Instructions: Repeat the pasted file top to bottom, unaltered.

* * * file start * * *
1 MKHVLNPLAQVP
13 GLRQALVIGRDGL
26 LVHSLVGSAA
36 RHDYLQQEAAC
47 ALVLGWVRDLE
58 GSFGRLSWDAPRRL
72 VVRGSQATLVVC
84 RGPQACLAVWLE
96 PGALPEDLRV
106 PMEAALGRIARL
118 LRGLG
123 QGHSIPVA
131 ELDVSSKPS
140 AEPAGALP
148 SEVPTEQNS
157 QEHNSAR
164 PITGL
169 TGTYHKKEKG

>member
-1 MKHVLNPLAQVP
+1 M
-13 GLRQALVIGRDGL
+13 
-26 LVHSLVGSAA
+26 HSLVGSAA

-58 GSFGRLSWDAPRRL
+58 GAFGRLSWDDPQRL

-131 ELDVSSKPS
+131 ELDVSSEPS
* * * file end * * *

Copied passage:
1 MKHVLNPLAQVP
13 GLRQALVIGRDGL
26 LVHSLVGSAA
36 RHDYLQQEAAC
47 ALVLGWVRDLE
58 GSFGRLSWDAPRRL
72 VVRGSQATLVVC
84 RGPQACLAVWLE
96 PGALPEDLRV
106 PMEAALGRIARL
118 LRGLG
123 QGHSIPVA
131 ELDVSSKPS
140 AEPAGALP
148 SEVPTEQNS
157 QEHNSAR
164 PITGL
169 TGTYHKKEKG

>member
-1 MKHVLNPLAQVP
+1 M
-13 GLRQALVIGRDGL
+13 
-26 LVHSLVGSAA
+26 HSLVGSAA

-58 GSFGRLSWDAPRRL
+58 GAFGRLSWDDPQRL

-131 ELDVSSKPS
+131 ELDVSSEPS